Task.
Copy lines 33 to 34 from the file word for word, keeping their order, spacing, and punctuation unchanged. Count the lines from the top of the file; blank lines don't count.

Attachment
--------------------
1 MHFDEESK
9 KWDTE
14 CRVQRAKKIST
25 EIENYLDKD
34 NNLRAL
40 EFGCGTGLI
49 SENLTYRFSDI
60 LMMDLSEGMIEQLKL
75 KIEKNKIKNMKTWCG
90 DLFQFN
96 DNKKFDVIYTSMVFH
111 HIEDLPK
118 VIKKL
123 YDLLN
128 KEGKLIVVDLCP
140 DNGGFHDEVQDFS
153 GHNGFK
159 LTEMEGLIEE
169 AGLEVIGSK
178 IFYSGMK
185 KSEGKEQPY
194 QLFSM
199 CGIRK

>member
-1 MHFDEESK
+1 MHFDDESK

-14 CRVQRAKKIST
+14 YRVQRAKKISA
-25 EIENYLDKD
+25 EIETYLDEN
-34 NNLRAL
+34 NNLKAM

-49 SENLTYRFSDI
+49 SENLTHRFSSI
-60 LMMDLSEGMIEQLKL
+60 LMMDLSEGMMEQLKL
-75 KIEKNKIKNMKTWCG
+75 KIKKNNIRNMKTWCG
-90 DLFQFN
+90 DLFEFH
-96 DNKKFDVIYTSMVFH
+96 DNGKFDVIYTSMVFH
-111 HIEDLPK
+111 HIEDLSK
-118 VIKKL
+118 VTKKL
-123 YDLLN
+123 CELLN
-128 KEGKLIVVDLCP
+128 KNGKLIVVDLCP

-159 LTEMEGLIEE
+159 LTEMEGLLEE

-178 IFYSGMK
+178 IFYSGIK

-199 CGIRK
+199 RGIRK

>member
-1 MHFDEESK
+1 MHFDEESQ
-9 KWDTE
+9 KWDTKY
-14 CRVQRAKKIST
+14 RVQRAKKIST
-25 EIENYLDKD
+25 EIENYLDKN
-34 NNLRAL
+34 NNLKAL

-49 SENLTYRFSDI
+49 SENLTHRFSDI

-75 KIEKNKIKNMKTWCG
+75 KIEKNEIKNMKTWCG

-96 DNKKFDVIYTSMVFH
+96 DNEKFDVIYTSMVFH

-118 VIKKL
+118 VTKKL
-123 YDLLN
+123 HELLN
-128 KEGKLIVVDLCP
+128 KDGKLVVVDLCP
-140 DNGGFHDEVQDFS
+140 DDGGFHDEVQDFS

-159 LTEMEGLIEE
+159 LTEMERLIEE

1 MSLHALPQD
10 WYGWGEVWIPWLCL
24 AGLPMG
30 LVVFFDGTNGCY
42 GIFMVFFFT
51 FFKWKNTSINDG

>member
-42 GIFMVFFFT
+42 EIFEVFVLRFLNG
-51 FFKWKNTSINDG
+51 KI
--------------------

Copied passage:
-49 SENLTYRFSDI
+49 SENLTHRFSSI